Each spring, Doodad Farm hosts a fundraiser to benefit a local non-profit. This year’s event will celebrate local musicians and benefit New Arrivals Institute, a Greensboro-based nonprofit that helps local refugees and immigrants find success in the community. A $20 cash donation is requested but not required. Visit the event page on Facebook for more information. Dessert Auction @ Hayworth Wesleyan Church (HP) 6 p.m. Sample a selection of desserts before competing for your favorite during an auction! Sign up on the event page on Facebook.

Spacious outdoor amphitheater | FREE Midday Mountain Music Music Center Road, Galax, VA | Parkway Milepost 213 (866) 308-2773, ext. 212


NEWS | MAY 19 - 24, 2022



Cheri Beasley sweeps the state, Budd close behind in Senate race by Brian Clarey



orth Carolina’s US Senate primary election was over almost as soon as it began, with early voting giving Democrat Cheri Beasley an insurmountable lead and putting Rep. Ted Budd ahead of the Republican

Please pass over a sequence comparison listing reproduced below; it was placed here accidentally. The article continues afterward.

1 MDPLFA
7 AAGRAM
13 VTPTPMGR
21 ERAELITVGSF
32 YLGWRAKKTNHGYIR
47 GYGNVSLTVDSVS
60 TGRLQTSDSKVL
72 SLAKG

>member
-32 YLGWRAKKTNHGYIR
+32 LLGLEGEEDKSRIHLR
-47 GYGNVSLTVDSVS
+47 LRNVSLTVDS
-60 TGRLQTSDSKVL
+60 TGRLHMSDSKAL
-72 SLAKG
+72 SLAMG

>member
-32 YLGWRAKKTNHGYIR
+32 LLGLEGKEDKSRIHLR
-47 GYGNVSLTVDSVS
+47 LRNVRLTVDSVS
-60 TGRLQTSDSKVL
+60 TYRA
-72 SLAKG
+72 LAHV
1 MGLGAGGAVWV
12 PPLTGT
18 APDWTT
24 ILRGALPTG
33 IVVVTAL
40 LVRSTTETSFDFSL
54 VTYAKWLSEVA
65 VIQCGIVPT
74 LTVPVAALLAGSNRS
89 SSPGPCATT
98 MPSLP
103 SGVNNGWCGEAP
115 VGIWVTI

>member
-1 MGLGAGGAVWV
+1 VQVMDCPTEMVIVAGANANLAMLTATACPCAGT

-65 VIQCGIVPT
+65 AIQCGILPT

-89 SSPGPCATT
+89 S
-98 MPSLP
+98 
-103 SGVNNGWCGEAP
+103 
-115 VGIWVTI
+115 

pack to stay. At press time Beasley, the former chief justice of the NC Supreme Court, won literally every single county in the state in her pursuit to flip the seat now held by Republican Richard Burr. She captured about 85 percent of early voting totals, putting her hundreds of thousands of votes ahead of her nearest contenders, none of whom got more than 5 percent. Budd similarly swept the state with 58.6 percent with the exception of Mecklenberg County, which former NC Governor and Charlotte Mayor Pat McCrory narrowly won. McCrory got 24.6 percent of the vote. Budd was the preferred candidate of former President Trump. Former Congressman Mark Walker, who said he declined Trump’s suggestion that he drop out of the race, garnered less that 10 percent of the vote. Budd and Beasley will face off in the General Election on Nov. 8. In local Congressional races, Rep. Virginia Foxx carried the District 5 Republican primary with 76.6 percent of the vote. The newly drawn district now reaches from a corner of Winston-Salem Former NC Chief Justice Cheri Beasley easily won the Democratic primary for US Senate while Rep. Ted Budd won the Republican primary. into a tiny slice of Boone. She has no Democrat challenger in November so she will continue her duties in the House. In Congressional District 6, which covers Guilford, RockZenger, Democrat Carla Catalán Day secured 68.6 percent of the vote to face him ingham and Caswell counties as well as the eastern wedge of Forsyth that includes in November. Winston-Salem and Kernersville, incumbent Democrat Rep. Kathy Manning will In District 91, which holds the northern tier of Forsyth County as well as the face Republican Christian Casstelli in November. Casstelli narrowly defeated Lee entirety of Stokes, incumbent Rep. Kyle Hall took 83 percent of the votes to win Haywood in a crowded Republican primary, ceding only Guilford to the Greensthe Republican primary; he will not face a Democrat challenger in November. boro resident. Turnout was high for a primary election. In Forsyth County, 16.5 percent for Democrat primaries in three NC House districts were resolved on Tuesday. the electorate turned out to vote, compared to 11.6 percent in the 2018 midterm In District 59, Greensboro resident Sherrie Young captured nearly 75 percent primary. Guilford posted 20.4 percent turnout against 11.3 in 2018. of the vote despite having neither a website nor a social media presence. She will face incumbent Republican Jon Hardister in November. Democrat Kanika Brown took 47.8 percent of the votes in a three-way race to win Forsyth County’s District 71 primary; she will face no Republican challenger in November, effectively winning the seat on Tuesday. She finished more than nine pints ahead of her nearest challenger, Fred Terry, the husband of incumbent Evelyn Terry who stepped down from the seat last year. In Forsyth County’s District 74, currently held by incumbent Republican Jeff